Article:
The business limit is generally $500,000, but certain tax rules may reduce that amount.
Tax rates may vary by industry as governments sometimes want to encourage economic activity in certain industries. The number of hours worked by a company’s employees during the year can also cause the tax rate to fluctuate.
In the case of passive income derived from income and gains on investments or property, there is only one fixed rate. It is higher than the rate for active income and is similar to the personal tax rate that a high-income individual would have paid on the same passive income.
Careful bookkeeping is one key way to make life easier for the people crunching the numbers.
Good to know: There are several tax software programs available at a range of price points.
Tracking income and expenses
It is mandatory to keep supporting documentation such as mileage logs, invoices, or purchase orders for 6 years.
Filing income tax returns for an incorporated business is required, so make sure your records are up to date and turn to our experts for help. We’re here to answer your questions.
Any reproduction, in whole or in part, is strictly prohibited without the prior written consent of National Bank of Canada.
The articles and information on this website are protected by the copyright laws in effect in Canada or other countries, as applicable. The copyrights on the articles and information belong to the National Bank of Canada or other persons. Any reproduction, redistribution, electronic communication, including indirectly via a hyperlink, in whole or in part, of these articles and information and any other use thereof that is not explicitly authorized is prohibited without the prior written consent of the copyright owner.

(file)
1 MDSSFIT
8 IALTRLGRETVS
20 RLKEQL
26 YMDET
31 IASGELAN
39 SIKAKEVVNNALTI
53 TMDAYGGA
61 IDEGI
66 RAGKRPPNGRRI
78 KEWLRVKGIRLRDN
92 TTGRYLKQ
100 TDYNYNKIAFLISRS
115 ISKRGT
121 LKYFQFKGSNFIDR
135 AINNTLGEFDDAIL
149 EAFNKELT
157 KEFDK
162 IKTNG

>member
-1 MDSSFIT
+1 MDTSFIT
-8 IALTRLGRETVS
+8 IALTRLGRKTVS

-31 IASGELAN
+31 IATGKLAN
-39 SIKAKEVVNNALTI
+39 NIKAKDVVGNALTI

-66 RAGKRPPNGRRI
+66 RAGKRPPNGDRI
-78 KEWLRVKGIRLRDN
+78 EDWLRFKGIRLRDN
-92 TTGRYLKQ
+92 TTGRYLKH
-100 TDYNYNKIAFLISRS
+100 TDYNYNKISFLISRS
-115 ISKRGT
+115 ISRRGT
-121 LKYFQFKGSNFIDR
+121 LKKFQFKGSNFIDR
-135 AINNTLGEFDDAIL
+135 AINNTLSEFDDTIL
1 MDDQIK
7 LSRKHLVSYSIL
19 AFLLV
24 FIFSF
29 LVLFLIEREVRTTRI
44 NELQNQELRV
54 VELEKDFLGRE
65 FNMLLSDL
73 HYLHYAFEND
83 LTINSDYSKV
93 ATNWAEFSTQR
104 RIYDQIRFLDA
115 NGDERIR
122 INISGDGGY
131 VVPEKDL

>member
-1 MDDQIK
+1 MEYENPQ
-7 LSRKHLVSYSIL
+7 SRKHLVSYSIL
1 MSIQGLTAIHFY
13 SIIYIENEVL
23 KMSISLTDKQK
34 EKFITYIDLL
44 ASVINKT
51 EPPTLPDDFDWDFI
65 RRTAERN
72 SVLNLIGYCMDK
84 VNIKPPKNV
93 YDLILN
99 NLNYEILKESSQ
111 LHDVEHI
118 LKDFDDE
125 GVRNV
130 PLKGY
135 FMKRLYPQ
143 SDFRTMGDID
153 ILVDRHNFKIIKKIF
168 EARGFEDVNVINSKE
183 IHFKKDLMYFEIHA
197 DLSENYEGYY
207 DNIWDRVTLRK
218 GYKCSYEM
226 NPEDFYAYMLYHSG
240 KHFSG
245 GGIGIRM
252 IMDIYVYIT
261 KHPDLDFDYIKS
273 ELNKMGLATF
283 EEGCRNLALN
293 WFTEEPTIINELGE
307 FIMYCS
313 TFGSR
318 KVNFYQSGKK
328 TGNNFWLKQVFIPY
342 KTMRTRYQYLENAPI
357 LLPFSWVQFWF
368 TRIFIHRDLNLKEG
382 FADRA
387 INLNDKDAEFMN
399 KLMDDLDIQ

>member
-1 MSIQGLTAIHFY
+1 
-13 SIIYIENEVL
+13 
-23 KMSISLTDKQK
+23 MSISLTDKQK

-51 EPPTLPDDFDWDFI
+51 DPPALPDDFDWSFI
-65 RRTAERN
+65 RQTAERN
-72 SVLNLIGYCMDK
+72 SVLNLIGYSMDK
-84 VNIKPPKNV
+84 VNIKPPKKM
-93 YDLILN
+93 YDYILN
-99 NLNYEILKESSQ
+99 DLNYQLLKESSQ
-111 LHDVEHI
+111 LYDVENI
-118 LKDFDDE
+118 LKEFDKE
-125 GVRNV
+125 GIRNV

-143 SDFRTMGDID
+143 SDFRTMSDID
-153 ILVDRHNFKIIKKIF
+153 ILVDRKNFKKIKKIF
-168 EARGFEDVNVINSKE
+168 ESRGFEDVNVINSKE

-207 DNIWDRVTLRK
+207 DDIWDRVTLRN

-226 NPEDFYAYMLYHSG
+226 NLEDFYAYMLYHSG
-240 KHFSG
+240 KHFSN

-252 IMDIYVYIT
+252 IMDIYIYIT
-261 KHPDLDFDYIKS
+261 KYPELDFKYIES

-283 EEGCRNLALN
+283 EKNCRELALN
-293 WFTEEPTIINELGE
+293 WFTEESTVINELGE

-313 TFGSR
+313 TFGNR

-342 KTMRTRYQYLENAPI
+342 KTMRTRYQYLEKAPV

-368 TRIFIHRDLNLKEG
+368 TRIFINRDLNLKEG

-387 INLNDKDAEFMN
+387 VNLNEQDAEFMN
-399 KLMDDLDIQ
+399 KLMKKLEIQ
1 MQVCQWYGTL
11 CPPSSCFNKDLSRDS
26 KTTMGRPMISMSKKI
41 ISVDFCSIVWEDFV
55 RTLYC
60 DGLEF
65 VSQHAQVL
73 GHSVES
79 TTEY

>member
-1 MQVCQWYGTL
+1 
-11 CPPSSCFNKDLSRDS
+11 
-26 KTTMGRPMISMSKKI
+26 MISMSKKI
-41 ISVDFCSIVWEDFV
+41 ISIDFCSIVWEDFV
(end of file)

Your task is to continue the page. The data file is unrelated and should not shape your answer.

The contents of this website must not be interpreted, considered or used as if it were financial, legal, fiscal, or other advice. National Bank and its partners in contents will not be liable for any damages that you may incur from such use.
This article is provided by National Bank, its subsidiaries and group entities for information purposes only, and creates no legal or contractual obligation for National Bank, its subsidiaries and group entities. The details of this service offering and the conditions herein are subject to change.
The hyperlinks in this article may redirect to external websites not administered by National Bank. The Bank cannot be held liable for the content of external websites or any damages caused by their use.
Views expressed in this article are those of the person being interviewed. They do not necessarily reflect the opinions of National Bank or its subsidiaries. For financial or business advice, please consult your National Bank advisor, financial planner or an industry professional (e.g., accountant, tax specialist or lawyer).